This past Sunday, Arkansas State Senator Bryan King appeared on America’s News Headquarters to discuss ObamaCare expansion’s enrollment explosion:
The Illinois General Assembly opted to expand Medicaid through Obamacare in May 2013. This expansion created a new Medicaid category for able-bodied adults ages 19-64 with incomes below 138 percent of the federal poverty level.
But the Medicaid program was designed to serve the truly vulnerable – the aged, the blind and the disabled – and expansion critics have long warned that creating a new welfare class would prioritize able-bodied adults and put more vulnerable people at risk by redirecting limited resources. Now, newly obtained data from the Illinois Department of Human Services, or DHS, confirm these fears.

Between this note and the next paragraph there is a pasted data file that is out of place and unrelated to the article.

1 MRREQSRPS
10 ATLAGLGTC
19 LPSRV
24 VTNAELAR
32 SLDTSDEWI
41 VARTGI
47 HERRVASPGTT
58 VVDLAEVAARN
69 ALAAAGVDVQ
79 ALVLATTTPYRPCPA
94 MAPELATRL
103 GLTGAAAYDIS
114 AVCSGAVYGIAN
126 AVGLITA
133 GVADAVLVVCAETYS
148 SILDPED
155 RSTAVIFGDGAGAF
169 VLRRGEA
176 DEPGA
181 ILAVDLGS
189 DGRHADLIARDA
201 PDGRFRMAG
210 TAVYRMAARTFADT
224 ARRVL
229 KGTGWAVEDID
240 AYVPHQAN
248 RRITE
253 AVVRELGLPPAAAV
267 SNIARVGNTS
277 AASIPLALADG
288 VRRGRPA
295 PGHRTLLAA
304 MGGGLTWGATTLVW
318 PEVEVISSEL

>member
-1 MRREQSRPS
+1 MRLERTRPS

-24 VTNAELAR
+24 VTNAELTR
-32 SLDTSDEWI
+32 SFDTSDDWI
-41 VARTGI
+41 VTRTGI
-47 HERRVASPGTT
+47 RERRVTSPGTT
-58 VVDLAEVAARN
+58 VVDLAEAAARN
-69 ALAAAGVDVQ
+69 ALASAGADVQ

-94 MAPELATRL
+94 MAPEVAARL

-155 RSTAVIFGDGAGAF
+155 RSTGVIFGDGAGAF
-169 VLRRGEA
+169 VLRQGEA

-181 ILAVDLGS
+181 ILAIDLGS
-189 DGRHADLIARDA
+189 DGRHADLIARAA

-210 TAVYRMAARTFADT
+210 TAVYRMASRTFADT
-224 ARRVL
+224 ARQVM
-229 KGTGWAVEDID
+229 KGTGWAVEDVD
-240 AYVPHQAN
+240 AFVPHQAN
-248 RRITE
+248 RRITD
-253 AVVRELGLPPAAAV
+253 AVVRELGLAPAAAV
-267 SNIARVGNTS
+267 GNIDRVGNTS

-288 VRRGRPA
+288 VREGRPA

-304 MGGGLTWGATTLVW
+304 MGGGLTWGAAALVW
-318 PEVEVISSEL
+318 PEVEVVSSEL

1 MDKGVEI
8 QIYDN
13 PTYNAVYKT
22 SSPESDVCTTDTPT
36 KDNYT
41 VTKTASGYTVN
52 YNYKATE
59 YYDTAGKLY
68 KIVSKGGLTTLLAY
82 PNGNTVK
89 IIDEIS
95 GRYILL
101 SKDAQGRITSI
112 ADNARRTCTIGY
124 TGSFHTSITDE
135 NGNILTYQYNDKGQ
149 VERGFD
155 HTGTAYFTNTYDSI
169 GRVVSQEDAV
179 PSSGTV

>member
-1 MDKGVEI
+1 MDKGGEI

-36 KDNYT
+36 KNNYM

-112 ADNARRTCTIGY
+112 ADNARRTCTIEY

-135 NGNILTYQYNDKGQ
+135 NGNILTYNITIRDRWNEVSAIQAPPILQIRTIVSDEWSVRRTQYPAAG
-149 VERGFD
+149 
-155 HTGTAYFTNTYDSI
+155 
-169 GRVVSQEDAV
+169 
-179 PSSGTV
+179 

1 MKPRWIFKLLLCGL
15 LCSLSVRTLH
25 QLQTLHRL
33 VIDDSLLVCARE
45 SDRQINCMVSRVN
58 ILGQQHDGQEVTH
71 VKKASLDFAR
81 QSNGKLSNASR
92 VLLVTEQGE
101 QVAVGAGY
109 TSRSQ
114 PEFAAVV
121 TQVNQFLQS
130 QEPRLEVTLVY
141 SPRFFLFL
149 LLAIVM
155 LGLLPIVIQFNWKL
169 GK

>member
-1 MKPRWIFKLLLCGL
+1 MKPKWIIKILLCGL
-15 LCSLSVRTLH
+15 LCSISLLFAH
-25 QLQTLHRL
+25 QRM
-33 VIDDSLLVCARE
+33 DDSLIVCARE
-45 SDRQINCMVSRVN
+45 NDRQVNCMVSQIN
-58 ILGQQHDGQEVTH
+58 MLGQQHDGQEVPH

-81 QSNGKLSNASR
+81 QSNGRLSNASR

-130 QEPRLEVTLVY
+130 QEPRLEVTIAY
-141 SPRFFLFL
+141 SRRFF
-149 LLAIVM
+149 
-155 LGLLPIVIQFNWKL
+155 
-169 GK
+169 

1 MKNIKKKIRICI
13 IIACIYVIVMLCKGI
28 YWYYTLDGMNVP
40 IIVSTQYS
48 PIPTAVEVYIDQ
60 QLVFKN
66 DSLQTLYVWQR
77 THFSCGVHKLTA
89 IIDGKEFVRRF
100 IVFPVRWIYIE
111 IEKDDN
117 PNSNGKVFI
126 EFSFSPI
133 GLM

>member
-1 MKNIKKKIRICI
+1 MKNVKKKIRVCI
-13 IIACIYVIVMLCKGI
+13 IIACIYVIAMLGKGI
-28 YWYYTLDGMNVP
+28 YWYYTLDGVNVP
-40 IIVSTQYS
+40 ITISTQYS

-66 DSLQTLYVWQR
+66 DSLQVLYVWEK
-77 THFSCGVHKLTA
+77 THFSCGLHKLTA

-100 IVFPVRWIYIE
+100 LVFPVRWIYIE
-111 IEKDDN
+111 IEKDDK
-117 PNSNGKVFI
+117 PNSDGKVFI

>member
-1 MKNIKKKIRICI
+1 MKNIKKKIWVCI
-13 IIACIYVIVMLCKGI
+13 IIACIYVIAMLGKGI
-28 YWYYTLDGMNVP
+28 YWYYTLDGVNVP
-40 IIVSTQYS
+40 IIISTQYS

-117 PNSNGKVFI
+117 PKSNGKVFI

According to documents provided by the department, 752 Illinoisans on the state’s Medicaid waiting list have died awaiting needed care since the General Assembly voted to accept the Obamacare expansion for able-bodied adults. That’s 18 deaths each month, on average, since the expansion was authorized. Continue reading
Yesterday, The Wall Street Journal editorial page covered our ObamaCare expansion explosion report that published last week, calling the explosion itself an “embarrassment:”
In a new report this week for the Foundation for Government Accountability, Jonathan Ingram and Nicholas Horton tracked down the original enrollment projections by actuaries in 24 states that expanded and have since disclosed at least a year of data on the results. Some 11.5 million people now belong to ObamaCare’s new class of able-bodied enrollees, or 110% higher than the projections. Continue reading